Review: STAR WARS #38

This issue of the mainline Star Wars comic starts a new arc which ties into the events of Rogue One, it’s set on Jedha, as the Empire has returned to salvage the last of the kyber crystals, and Han, Luke and Leia have arrived to aid what remains of Saw Gerrera’s partisans in protecting it.

Honestly, Rogue One isn’t my favorite part of the canon, and the mainline Star Wars comics aren’t my favorite thing either. I enjoy Leia a lot, but I guess none of the arc have ever really managed to grab or hold my interest like say Doctor Aphra, Kanan, Poe Dameron or the current Darth Vader.

That being said, I think this will actually answer some important questions about Gerrera’s group and the potential of integrating them into the rebellion. And honestly, I think this is a great idea from the point of appealing to a wider audience for the mainline Star Wars comics. Before, they tended to get involved in plotlines that were really complicated, and sometimes barely resembled traditional Star Wars (such as The Screaming Citadel). So, I think having the main comic be more accessible to new readers who might just be looking for something that continues what they know from the films is a really great call, and I’m glad they decided to go that direction with it.

I think this is one of the better introductions to the Star Wars comics line I’ve seen so far. If you’ve never read Star Wars comics but enjoy the original trilogy and/or Rogue One, you should give this arc a try. It not only comes right off of the movies, it also includes characters from some of the older Darth Vader comics, so not only does it help you get into the comics a bit with stuff you know, it also gives you a good connection point to read some of the other comics as well.

I’ll be honest, the art isn’t my favorite. Most of the time it’s fine, but some of the faces (particularly the new Imperial leader) are a bit too photorealistic and not stylized enough for my liking. It’s almost as if the art was drawn and then photos of faces were sort of put in because the faces have so much more detail than the rest of the figures or backgrounds.

Now onto the real Star Wars nerd stuff. As usual, full spoilers for the entire canon until this point. I love that we’re seeing Queen Trios again. The Sho-Torun Wars arc was one of my favorite parts of the Vader comic until this most recent arc, so I’m happy to see a follow-up of that.

I also am interested in the ongoing relationship between the partisans and the Rebel Alliance. We’re really doing a lot with Saw Gerrera and his people, between this and his involvement in Rebels (though, obviously, I’d rather save time on Rebels for Pryce and Thrawn’s arc, because their story is my favorite part of the entire canon so far). And I’m glad Luke is going to interact with someone connected to the Disciples of the Whills, I think there’s a lot of good potential for development of the nature of the Force in that situation.

The only thing I really don’t like is Commander Kanchar. I don’t like that he’s a giant generic white guy with a robot arm and that’s his entire personality. I also don’t like that he just murders people on the bridge of a Star Destroyer that’s not even his. I know, I know. But Vader does it. That’s sort of my point though. There are a lot of things that Vader is allowed to do that other people aren’t. That’s the whole point of being Darth Vader. I’ve never seen anyone else execute an officer on a bridge before. Thrawn and Tarkin have both executed traitors and spies summarily, but never officers. Even Thrawn basically had to get Yularen’s permission to use Kallus, a known traitor, as bait in a plan, rather than handing him over for a trial. Thrawn and Tarkin have the word “Grand” in their titles, and even they don’t pull this shit.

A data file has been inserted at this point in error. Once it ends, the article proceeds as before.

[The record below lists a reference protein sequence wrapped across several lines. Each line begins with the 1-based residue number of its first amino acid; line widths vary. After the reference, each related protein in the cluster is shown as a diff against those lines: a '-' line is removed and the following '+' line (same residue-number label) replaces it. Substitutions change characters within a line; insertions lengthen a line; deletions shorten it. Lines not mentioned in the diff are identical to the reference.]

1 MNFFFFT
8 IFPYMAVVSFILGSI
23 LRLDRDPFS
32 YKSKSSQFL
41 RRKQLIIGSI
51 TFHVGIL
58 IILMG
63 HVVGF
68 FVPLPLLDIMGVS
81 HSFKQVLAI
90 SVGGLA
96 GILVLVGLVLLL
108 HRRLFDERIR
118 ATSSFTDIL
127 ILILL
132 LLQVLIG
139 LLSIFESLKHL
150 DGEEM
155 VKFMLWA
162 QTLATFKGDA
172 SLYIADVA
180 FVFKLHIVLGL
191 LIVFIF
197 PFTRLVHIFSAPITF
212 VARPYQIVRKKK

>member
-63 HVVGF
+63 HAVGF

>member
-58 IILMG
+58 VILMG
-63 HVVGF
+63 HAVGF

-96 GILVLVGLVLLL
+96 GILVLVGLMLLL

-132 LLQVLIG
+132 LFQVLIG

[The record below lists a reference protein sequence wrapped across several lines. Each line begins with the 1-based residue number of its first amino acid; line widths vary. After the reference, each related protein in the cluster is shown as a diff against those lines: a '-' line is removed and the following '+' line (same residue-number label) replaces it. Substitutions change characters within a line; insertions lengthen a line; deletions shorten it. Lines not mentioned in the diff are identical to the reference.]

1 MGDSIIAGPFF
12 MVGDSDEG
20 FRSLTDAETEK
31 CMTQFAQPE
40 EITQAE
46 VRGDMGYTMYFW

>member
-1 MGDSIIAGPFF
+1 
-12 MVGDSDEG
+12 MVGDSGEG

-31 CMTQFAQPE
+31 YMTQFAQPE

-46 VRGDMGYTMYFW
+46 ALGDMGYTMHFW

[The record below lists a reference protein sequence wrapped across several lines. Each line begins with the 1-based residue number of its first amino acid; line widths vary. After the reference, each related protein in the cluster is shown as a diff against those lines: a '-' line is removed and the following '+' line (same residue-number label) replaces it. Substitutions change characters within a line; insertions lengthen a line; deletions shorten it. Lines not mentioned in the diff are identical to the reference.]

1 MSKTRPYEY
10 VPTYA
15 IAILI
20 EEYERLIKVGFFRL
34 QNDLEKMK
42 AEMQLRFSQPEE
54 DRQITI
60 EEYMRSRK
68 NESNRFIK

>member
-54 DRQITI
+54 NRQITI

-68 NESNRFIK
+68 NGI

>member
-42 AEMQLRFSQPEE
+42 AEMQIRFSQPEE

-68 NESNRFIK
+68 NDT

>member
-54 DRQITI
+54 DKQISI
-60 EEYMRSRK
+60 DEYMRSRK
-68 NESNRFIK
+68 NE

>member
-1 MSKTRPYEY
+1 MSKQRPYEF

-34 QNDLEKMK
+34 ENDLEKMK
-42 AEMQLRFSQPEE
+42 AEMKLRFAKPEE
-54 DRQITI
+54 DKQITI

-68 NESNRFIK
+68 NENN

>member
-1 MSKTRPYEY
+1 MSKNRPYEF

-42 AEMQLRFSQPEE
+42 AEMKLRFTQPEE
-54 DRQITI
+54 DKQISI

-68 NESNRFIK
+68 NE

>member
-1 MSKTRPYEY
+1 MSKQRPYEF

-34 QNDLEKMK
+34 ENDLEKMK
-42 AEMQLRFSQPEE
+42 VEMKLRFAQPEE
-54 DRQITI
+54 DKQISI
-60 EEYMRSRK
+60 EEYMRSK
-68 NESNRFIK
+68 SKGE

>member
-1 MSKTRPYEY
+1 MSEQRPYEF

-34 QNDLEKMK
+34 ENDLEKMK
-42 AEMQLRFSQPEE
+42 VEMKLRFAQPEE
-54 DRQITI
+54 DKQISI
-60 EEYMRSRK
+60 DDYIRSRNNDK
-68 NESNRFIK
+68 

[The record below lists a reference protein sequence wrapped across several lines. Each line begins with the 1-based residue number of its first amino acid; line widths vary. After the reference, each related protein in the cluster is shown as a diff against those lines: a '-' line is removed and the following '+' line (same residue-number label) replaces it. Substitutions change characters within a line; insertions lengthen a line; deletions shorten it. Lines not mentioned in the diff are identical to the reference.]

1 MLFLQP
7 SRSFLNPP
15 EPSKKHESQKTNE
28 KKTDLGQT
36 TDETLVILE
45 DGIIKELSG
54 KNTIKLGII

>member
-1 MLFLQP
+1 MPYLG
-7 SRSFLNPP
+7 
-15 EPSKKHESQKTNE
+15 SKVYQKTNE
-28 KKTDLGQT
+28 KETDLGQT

Normal officers can’t just do this sort of thing, and commanders certainly can’t. Rae Sloane does shoot an ISB officer dead at the Battle of Endor, but he’s trying to stop her retreat and she’s the ranking Admiral in the battle. I know that Trios seems to think this is a thing Imperials do, but it really isn’t.  After watching Thrawn trip over an endless string of Court Martials for every minor offense he ever commits until Pryce starts making them disappear with political magic, the idea that this guy could kill someone of his own rank in cold blood in front of dozens of witness and not face any repercussions with no explanation really bothers me.

I also don’t like how the officer like hits on Trois immediately, like he’s never seen a woman before. That must violate some sort of conduct code. I know that Rogue One tried to convince us all otherwise but there are plenty of women working for the Empire, many of them beautiful some exceptionally so (such as Governor Pryce). We don’t just allow this sort of thing. The whole Imperial structure out here is an absolute disaster and disgrace. I expect this sort of thing after the Battle of Endor, but not before.

Furthermore, I am upset that the people here aren’t more directly connected to Special Weapons, which I think could really use more development, as far aspects of the Empire go, using them would also let us use Deathtroopers, which would provide a combat challenge for say, Leia and Han, more than Stormtroopers could.

Anyway, I think this comic is exploring some interesting ideas and concepts, and I think there are a lot of questions worth answering about Jedha and Gerrera’s partisans, even if the Imperial side of the plot seems a bit lacking. And, certainly, for first time readers of the Star Wars comics, you couldn’t ask for a better or more understandable introduction.

Rating: 4 out of 5 Stars

Plot/Relevance: 4.5 Stars
Art: 3.5 Stars
Dialogue: 4 Stars

(W) Kieron Gillen (A) Salvador Larroca (CA) David Marquez

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